Title:
BAGS
United States Patent 3722377


Abstract:
A method of making a plurality of carrier bags from a length of bag-making material including the steps of providing on the material at least one carrier handle for each bag in a position transverse to the longitudinal axis of the material, and cutting the material into predetermined lengths along lines adjacent to the handles, characterized in that prior to the cutting step each handle is folded back on itself away from the cutting line adjacent it, and releasably held in the folded-over position by means of strips weakly bonded across the folded over handles, or glue spots or inserts of malleable metal provided across the fold-lines.



Inventors:
HAYES A
Application Number:
05/077152
Publication Date:
03/27/1973
Filing Date:
10/01/1970
Assignee:
P & B AGENCIES PROPRIETARY LTD,ZA
Primary Class:
Other Classes:
383/14, 493/224, 493/226
International Classes:
B31B19/86; B65D33/10; (IPC1-7): B31B49/04
Field of Search:
93/35H,8WA,84
View Patent Images:



Foreign References:
FR1364746A1964-06-26
Primary Examiner:
Juhasz, Andrew R.
Claims:
I claim

1. A method of making a plurality of carrier bags from a length of bag-making material, comprising the steps of providing on the material at least one carrier handle for each bag in a position transverse to the longitudinal axis of the material adjacent a cutting line defining respectively the top and bottom edges of adjacent bags, folding each said carrier handle back on itself away from said cutting line, releasably securing each said carrier handle in the folded-over position, and subsequently cutting the material into predetermined lengths along the cutting line adjacent to the handles.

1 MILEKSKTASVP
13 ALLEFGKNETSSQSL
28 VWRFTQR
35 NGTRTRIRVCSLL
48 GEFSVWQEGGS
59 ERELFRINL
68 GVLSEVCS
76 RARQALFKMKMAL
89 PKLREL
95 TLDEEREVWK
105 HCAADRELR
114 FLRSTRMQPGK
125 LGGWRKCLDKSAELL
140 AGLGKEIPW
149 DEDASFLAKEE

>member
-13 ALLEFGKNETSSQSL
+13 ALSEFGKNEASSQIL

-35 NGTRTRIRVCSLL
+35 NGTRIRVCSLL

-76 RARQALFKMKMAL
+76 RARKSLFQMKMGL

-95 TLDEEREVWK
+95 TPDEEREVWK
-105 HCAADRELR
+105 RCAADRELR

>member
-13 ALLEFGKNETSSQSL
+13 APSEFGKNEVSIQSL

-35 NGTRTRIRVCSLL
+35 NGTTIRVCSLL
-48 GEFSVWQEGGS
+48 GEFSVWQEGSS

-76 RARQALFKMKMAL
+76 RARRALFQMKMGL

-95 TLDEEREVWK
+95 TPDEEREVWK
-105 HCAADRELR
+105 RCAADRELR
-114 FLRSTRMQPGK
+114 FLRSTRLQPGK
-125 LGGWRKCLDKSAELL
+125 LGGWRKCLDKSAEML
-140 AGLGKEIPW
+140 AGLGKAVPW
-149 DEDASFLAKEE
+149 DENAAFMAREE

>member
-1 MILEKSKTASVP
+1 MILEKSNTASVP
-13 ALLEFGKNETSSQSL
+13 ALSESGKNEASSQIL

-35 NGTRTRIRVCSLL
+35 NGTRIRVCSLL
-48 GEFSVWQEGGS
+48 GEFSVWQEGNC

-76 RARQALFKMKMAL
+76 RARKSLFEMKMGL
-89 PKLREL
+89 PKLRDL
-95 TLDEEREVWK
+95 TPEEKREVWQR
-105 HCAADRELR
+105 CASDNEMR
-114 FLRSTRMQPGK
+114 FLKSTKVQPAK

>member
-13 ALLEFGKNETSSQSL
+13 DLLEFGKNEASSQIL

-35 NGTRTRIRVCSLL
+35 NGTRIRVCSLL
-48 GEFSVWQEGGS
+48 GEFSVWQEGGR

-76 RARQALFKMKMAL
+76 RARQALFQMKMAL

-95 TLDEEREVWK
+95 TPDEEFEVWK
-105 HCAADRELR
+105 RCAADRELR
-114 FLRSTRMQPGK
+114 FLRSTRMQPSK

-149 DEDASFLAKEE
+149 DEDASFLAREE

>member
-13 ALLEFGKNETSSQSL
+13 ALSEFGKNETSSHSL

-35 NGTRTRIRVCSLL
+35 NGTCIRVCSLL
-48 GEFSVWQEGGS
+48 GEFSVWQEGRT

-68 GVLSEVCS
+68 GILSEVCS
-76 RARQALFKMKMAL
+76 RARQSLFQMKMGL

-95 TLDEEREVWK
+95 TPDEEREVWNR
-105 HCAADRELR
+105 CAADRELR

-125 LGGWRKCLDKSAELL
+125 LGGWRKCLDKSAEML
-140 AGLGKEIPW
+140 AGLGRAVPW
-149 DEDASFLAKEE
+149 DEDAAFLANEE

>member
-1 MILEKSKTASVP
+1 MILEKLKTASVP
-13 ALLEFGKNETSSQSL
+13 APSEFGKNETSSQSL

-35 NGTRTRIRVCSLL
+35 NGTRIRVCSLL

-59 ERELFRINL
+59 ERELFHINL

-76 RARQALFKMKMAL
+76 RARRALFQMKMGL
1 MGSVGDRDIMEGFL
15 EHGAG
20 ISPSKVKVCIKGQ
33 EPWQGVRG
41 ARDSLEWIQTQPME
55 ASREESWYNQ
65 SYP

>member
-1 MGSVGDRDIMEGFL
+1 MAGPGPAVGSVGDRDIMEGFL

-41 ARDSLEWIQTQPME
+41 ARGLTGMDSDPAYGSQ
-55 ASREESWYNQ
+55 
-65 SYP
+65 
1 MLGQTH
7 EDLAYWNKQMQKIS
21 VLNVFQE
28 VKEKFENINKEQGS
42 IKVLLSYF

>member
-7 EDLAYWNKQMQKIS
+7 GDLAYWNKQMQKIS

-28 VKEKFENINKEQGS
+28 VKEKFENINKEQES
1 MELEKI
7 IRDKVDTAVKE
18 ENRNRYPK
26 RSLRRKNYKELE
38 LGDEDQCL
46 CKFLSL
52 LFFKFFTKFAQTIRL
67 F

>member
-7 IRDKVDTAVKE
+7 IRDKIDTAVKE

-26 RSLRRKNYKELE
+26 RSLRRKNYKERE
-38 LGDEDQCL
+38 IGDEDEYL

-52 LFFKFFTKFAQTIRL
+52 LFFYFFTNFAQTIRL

2. A method of claim 1 wherein a pair of handles is provided for each bag, the handles of each pair be so spaced from each other adjacent the same cutting line that on forming the bag the handles are on opposite sides of the bag.

3. A method of claim 2 wherein the handles are releasably held in the folded-over position by weakly bonding a strip across each folded-over handle, the handle being sandwiched between the strip and the bag-making material.

4. A method of claim 2 wherein the handles are releasably held in the folded-over position by bonding strips of material across the handles, the handles being sandwiched between the strips and the bag-making material, and providing lines of weakness around a portion of the area of contact between the strips and the handles.

5. A method according to claim 4 wherein the lines of weakness comprise lines of perforations.

6. A method of claim 2 wherein the handles are releasably held in the folded-over position by providing the handles with strips of malleable material across the fold-lines.

7. A method according to claim 6 in which the malleable material is a metal.

8. A method according to claim 2 wherein the handles are releasably held in the folded-over position by means of glue spots of a weak adhesive.

9. A method according to claim 2 wherein the handles are of U-shape, the limbs of the U being fixedly located to the material.

Description:
This invention relates to bags and to a method of making bags. It has particular application to carrier bags of the type supplied at shops for providing convenient carrying means for goods purchased by customers at the shop. Such bags include flat bags, satchell type bags, or generally any bags made in a continuous process from a length of material.